Bioenergy sector’s opportunities and challenges
June 16, 2016 - Where do see opportunities and risks for bioenergy sector in the next decade? That was the question posed to the participants of the executive panel session during the seventh International Bioenergy Conference and Exhibition in Prince George, B.C.
Gordon Murray, executive director of the Wood Pellet Association of Canada, stated that the wood pellet sector remains the most successful and vibrant sector in the bioenergy industry. However, the sector’s historical biggest challenge still remains an issue that needs to be addressed.
“Domestically here in B.C., fibre supply does continue to be our No. 1 issue,” he told the crowd.
Although the B.C. government has put together a 13-point fibre action plan, Murray said it has yet to assist bioenergy producers in securing additional fibre.
“We do acknowledge that they’ve had good intentions and put a lot of effort forward, but the implementation of this has been frustrating and it has not resulted in any more fibre for us,” he said. “We’d like to see a ban on all slash burning with an exception where the producers can prove that there is no viable option for the residuals.”
As for new opportunities for the wood pellet sector, Murray discussed overseas growth markets such as Japan, which has abandoned nuclear power and has been building biomass-fuelled power plants.
Doug Hooper, director of policy and regulation at Advanced Biofuels Canada, discussed the opportunities for the bioenergy sector related to carbon pricing.
“There’s a large stimulus coming from the carbon funds back into our sectors,” he said.
Hooper added that there would be a long-term reliance on energy dense liquid fuels, including lower carbon renewable biofuels of lower carbon fuels; however, he added that the bioenergy sector needs to improve telling its story on how the sector offers a reliable and versatile source of energy.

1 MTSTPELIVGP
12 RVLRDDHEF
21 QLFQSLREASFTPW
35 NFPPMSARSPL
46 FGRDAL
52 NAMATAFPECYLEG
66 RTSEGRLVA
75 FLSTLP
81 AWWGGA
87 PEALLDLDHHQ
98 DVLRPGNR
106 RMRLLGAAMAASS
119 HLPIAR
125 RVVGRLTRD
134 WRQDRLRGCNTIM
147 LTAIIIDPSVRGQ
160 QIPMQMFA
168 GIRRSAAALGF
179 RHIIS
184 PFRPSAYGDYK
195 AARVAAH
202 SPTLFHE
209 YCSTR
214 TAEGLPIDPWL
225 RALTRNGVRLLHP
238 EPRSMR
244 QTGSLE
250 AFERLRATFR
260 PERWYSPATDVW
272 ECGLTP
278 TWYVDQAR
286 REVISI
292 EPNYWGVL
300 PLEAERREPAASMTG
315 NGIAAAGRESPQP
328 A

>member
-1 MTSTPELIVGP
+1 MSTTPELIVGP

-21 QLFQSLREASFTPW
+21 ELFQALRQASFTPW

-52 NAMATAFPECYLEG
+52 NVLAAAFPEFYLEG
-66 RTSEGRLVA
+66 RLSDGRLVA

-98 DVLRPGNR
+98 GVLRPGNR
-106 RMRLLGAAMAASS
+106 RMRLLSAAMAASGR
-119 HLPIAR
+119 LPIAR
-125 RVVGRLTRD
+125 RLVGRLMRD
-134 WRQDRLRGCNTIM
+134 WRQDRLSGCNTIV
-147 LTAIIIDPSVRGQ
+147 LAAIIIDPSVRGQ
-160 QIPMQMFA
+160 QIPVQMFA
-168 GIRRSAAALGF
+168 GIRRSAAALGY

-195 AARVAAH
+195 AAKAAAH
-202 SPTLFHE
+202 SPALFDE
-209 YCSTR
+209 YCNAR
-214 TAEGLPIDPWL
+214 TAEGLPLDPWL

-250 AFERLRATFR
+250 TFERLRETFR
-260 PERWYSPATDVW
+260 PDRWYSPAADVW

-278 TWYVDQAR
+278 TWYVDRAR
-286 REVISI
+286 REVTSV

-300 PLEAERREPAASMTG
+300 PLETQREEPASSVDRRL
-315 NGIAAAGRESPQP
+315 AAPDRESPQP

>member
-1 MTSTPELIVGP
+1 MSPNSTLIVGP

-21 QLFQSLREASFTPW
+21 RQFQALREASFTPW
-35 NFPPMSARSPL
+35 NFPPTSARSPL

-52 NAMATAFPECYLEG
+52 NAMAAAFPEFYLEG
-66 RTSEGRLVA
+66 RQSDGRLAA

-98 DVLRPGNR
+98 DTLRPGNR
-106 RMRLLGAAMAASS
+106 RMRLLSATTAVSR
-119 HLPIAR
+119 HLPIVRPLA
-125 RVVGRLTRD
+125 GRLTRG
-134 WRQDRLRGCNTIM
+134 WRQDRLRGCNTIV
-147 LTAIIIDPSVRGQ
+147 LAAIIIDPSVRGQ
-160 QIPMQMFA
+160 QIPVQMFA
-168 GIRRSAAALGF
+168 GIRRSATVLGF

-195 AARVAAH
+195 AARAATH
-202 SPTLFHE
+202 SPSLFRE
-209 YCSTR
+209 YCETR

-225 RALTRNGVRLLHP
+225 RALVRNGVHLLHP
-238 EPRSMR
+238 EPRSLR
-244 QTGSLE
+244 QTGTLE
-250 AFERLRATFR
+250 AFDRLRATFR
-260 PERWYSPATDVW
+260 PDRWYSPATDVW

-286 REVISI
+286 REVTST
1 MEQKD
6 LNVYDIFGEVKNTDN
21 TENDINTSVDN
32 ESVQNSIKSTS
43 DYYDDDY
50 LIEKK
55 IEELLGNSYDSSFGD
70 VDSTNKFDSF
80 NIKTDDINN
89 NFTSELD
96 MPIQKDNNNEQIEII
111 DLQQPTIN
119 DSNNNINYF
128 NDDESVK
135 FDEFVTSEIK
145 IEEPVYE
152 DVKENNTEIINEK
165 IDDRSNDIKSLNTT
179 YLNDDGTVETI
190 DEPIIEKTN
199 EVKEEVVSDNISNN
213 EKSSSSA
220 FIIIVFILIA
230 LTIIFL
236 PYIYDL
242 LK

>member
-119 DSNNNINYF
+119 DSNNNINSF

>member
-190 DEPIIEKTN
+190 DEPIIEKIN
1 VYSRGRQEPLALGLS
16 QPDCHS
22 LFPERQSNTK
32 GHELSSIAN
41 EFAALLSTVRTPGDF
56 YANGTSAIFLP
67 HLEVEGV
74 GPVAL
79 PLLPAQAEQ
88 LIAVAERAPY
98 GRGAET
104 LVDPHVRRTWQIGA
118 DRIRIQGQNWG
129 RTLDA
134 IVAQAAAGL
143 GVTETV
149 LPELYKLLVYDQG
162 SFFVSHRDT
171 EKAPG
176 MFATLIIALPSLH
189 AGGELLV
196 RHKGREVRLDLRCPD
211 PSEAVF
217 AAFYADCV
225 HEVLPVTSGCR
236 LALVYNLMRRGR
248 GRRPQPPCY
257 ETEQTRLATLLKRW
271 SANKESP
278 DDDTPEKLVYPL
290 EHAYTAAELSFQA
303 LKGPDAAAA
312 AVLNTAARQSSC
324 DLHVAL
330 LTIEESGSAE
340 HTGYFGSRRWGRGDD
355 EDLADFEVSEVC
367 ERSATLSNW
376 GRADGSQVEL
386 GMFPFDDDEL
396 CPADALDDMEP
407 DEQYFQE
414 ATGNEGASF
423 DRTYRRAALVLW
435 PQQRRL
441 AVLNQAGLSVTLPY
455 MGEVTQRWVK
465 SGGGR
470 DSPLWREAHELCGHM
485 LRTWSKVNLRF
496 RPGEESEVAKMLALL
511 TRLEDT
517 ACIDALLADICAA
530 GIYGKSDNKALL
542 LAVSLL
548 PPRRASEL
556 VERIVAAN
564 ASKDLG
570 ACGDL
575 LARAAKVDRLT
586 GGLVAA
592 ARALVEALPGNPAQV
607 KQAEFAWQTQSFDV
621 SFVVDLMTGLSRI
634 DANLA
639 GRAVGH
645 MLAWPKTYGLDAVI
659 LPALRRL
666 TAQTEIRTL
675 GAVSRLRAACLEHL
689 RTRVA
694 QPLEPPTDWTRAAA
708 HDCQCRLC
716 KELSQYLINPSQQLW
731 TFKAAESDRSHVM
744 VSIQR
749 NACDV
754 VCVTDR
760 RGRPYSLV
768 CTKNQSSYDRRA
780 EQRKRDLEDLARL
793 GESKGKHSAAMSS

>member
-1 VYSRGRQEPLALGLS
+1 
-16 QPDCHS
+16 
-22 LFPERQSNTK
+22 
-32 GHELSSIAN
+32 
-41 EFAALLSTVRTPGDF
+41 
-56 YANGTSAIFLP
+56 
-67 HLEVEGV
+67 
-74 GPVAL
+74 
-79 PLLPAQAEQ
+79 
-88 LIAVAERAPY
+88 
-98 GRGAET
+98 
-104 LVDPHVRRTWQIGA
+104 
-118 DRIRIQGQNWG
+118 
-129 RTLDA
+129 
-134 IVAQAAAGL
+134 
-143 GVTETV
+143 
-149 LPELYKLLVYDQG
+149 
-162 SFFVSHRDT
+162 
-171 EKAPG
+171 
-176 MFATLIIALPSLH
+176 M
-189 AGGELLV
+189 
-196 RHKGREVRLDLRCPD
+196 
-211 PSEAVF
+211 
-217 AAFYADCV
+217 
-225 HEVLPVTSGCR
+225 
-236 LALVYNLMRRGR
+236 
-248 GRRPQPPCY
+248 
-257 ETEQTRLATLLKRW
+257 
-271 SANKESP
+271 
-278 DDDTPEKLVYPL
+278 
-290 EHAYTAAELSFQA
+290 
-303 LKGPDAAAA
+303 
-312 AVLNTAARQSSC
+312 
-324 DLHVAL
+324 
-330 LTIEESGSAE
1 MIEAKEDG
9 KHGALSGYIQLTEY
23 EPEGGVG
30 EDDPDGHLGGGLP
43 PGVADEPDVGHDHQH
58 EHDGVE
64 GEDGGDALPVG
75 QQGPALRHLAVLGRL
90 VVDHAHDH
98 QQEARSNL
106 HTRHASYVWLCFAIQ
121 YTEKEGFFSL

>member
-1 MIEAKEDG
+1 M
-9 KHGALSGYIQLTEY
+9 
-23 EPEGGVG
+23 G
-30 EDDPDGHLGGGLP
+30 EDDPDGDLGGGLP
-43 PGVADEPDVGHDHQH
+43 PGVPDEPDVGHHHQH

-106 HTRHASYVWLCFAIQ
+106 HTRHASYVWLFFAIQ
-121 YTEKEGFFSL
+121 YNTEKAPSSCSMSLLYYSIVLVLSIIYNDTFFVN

“Bioenergy has really got a strong story to tell and I think one of the challenges is how do we tell our story better,” he said.
Carrie Annand, executive vice-president of external affairs for the Biomass Power Association discussed biomass policy in the U.S. She said that one challenge in the U.S. bioenergy sector is getting the different states to acknowledge the positive impacts of a strong biomass industry, including keeping foresters employed, keeping forests intact and creating homes for residuals. She added that you could see the positive affects of the sector in the U.S. states where bioenergy has been embraced.
Michael Weedon, executive director for the BC Bioenergy Network added that the bioenergy sector in B.C. needs to realize that the province doesn’t live in isolation and has to acknowledge global competition.
“We have to offer cost-effective, competitive solutions,” he said.
Weedon added that by focusing on finding “negative carbon” solutions, the province of B.C. will help allow the bioenergy sector’s innovators to come up with profitable solutions.
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